Discovering the Dynamic Rivers of Kerala
Updated: Feb 12
Kerala, known for its lush greenery and serene backwaters, is also home to a network of 44 rivers, 41 of which flow westwards and the remaining 3 (Kabini, Bhavani and Pampar) flow eastwards. The major rivers of the state, including Nila (Bharata Puzha or Perar), Periyar, Pampa, Kunthipuzha, Chandragiri Puzha, Korapuzha, and Chaliyar, play a crucial role in the state's development and history.
Rivers as a Source of Trade and Transport
In the ancient and medieval times, rivers played a significant role in the state's trade and transport. Inland trade was mainly carried out through the waterways, with the harbours at the mouth of the rivers providing safe anchorage for ships. The rivers also served as a means of communication between different parts of the state, connecting the people and the places.
The Cultural Significance of Kerala Rivers
The rivers of Kerala have not just influenced the state's trade and transport, but have also been instrumental in shaping its culture and history. 24 out of the 32 Brahmin settlements in the state are located on the banks of rivers, and several historic temples, churches and pilgrimage centres are situated near the waterways.
Political and Military Significance of Kerala Rivers
The rivers of Kerala have also had a profound impact on the state's political and military history. The Periyar flood of 1341, for instance, made the port of Muziris useless for trade, leading to the rise of the Vaipin Island. Similarly, the 1789 flood in the Periyar river forced Tippu Sultan to abandon his plan to conquer Travancore.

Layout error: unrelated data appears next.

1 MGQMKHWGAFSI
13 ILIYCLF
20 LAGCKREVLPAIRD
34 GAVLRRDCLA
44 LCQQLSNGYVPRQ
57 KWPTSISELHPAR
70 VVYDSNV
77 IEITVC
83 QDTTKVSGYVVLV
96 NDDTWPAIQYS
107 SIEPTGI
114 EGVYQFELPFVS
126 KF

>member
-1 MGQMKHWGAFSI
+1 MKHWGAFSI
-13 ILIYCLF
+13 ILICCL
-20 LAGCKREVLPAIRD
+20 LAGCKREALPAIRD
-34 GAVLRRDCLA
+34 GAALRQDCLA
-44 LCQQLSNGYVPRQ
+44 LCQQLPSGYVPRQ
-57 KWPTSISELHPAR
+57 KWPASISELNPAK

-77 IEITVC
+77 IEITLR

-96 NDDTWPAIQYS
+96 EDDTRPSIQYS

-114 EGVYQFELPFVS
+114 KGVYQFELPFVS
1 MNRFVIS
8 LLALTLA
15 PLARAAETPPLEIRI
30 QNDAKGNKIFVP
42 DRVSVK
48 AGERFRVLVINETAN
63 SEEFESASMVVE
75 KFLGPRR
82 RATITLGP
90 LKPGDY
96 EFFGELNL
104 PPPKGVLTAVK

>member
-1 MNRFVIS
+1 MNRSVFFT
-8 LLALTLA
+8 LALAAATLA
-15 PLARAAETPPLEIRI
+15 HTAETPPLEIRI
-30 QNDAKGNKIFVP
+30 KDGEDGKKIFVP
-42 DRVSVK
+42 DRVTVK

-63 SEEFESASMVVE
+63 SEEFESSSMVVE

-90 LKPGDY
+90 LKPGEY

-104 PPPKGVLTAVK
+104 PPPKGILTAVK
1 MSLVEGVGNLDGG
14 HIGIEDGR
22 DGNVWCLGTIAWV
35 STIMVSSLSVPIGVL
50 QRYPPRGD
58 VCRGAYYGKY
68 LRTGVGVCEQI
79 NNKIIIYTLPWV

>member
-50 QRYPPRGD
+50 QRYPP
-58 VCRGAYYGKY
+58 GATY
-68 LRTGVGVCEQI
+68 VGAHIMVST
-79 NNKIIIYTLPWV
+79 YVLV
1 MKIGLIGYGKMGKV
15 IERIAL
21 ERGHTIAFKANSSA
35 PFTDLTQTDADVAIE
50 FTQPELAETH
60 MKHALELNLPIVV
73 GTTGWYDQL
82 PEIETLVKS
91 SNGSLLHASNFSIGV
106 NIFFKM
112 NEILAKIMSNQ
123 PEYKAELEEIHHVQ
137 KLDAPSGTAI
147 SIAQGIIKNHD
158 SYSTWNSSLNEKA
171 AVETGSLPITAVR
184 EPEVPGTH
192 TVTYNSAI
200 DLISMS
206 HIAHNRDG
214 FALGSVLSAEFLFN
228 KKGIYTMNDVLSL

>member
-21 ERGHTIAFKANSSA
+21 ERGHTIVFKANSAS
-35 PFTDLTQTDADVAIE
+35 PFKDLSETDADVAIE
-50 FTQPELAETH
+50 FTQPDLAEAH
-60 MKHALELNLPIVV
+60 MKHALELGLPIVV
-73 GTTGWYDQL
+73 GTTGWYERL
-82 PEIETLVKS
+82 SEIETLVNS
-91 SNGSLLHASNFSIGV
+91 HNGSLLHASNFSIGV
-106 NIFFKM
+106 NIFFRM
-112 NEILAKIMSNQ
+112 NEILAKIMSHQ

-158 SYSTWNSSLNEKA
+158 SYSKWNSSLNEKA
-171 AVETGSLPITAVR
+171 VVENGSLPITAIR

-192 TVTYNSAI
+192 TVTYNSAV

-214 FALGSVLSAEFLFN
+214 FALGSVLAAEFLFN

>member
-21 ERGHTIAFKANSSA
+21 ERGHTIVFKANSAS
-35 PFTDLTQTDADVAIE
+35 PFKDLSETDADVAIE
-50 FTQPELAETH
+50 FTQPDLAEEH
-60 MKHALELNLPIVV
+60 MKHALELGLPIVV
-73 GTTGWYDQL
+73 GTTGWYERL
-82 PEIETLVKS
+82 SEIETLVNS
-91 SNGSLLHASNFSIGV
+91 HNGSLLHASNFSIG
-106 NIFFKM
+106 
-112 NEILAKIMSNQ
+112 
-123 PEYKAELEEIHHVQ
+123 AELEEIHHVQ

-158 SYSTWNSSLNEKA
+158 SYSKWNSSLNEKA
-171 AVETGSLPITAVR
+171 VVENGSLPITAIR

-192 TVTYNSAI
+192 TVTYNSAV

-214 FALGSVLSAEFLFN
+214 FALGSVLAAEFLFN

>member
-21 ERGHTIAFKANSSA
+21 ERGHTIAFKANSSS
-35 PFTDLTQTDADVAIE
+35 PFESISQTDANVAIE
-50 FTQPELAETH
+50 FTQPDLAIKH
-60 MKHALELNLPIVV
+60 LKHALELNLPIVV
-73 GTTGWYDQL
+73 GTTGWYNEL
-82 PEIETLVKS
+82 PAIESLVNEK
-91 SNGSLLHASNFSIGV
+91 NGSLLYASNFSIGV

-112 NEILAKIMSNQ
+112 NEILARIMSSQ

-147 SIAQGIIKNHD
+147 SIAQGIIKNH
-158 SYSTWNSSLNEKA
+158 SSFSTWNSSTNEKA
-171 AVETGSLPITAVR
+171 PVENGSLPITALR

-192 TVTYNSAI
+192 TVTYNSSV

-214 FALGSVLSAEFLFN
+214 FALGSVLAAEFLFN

Irrigation and Industrialization Projects
In modern times, the rivers of Kerala have been the site of major hydro-electric and irrigation projects, with the latter playing a crucial role in the state's agriculture sector. Projects like Peechi, Malampuzha, and Periyar Valley have helped to irrigate the land, while the hydro-electric projects like Pallivasal, Sengulam, Peringal Kuthu, and Sabarigiri have facilitated the state's industrialization.
In conclusion, the rivers and backwaters of Kerala are a testament to the state's rich history, culture, and development, offering visitors a glimpse into its rich heritage and natural beauty.